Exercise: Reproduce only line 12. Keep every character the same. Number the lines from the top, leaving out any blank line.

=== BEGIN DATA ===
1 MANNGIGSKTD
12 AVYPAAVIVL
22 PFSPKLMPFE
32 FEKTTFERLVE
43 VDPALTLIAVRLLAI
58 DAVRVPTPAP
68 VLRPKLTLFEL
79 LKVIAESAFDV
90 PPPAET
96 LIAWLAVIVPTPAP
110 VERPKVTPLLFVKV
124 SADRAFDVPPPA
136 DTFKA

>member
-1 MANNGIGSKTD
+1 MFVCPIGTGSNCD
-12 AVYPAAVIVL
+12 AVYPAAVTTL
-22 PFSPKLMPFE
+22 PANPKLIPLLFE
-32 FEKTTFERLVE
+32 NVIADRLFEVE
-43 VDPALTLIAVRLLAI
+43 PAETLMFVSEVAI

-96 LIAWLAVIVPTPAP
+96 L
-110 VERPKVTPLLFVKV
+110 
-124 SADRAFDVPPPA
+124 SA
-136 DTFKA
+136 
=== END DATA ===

124 SADRAFDVPPPA